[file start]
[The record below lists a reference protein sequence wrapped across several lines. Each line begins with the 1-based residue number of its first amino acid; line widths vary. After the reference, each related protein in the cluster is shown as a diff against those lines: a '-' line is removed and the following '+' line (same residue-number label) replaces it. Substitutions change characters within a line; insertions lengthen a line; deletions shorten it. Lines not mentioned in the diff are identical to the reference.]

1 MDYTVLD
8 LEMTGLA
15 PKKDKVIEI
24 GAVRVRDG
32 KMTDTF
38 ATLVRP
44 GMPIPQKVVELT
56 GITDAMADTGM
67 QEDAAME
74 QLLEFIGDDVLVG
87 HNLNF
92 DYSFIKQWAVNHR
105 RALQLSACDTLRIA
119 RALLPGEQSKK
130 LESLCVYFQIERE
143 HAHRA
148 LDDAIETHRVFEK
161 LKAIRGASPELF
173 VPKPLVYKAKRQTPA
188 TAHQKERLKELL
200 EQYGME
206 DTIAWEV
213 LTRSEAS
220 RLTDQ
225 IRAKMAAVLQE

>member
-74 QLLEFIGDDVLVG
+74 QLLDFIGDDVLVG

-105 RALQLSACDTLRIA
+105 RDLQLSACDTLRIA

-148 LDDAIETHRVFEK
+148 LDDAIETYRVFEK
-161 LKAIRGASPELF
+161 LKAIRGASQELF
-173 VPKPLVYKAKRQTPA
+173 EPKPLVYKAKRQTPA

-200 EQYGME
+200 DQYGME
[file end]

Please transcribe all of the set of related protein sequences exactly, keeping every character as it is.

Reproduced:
[The record below lists a reference protein sequence wrapped across several lines. Each line begins with the 1-based residue number of its first amino acid; line widths vary. After the reference, each related protein in the cluster is shown as a diff against those lines: a '-' line is removed and the following '+' line (same residue-number label) replaces it. Substitutions change characters within a line; insertions lengthen a line; deletions shorten it. Lines not mentioned in the diff are identical to the reference.]

1 MDYTVLD
8 LEMTGLA
15 PKKDKVIEI
24 GAVRVRDG
32 KMTDTF
38 ATLVRP
44 GMPIPQKVVELT
56 GITDAMADTGM
67 QEDAAME
74 QLLEFIGDDVLVG
87 HNLNF
92 DYSFIKQWAVNHR
105 RALQLSACDTLRIA
119 RALLPGEQSKK
130 LESLCVYFQIERE
143 HAHRA
148 LDDAIETHRVFEK
161 LKAIRGASPELF
173 VPKPLVYKAKRQTPA
188 TAHQKERLKELL
200 EQYGME
206 DTIAWEV
213 LTRSEAS
220 RLTDQ
225 IRAKMAAVLQE

>member
-74 QLLEFIGDDVLVG
+74 QLLDFIGDDVLVG

-105 RALQLSACDTLRIA
+105 RDLQLSACDTLRIA

-148 LDDAIETHRVFEK
+148 LDDAIETYRVFEK
-161 LKAIRGASPELF
+161 LKAIRGASQELF
-173 VPKPLVYKAKRQTPA
+173 EPKPLVYKAKRQTPA

-200 EQYGME
+200 DQYGME